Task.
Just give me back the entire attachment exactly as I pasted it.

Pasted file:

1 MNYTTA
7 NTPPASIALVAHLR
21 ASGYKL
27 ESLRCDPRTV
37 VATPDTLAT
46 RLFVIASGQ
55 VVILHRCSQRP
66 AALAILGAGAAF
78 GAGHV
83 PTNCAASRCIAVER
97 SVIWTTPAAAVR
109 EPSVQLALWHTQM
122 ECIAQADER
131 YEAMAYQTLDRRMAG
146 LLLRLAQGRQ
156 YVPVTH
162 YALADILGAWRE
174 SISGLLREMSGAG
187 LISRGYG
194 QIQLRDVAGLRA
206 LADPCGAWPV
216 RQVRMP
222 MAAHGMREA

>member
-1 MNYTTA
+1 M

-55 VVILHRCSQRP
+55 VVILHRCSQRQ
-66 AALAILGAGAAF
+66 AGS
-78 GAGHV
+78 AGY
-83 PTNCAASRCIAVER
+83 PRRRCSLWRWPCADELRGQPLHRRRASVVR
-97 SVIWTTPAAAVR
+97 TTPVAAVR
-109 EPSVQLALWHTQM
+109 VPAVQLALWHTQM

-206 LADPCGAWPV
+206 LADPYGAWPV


1 MNYTTA
7 NTPPASIALVAHLR
21 ASGYKL
27 ESLRCDPRTV
37 VATPDTLAT
46 RLFVIASGQ
55 VVILHRCSQRP
66 AALAILGAGAAF
78 GAGHV
83 PTNCAASRCIAVER
97 SVIWTTPAAAVR
109 EPSVQLALWHTQM
122 ECIAQADER
131 YEAMAYQTLDRRMAG
146 LLLRLAQGRQ
156 YVPVTH
162 YALADILGAWRE
174 SISGLLREMSGAG
187 LISRGYG
194 QIQLRDVAGLRA
206 LADPCGAWPV
216 RQVRMP
222 MAAHGMREA

>member
-1 MNYTTA
+1 M

-55 VVILHRCSQRP
+55 VVILHRCSQRQ
-66 AALAILGAGAAF
+66 AGS
-78 GAGHV
+78 AGY
-83 PTNCAASRCIAVER
+83 PRRRCSLWRWPCADELRGQPLHRRRASVVR
-97 SVIWTTPAAAVR
+97 TTPVAAVR
-109 EPSVQLALWHTQM
+109 VPAVQLALWHTQM

-206 LADPCGAWPV
+206 LADPYGAWPV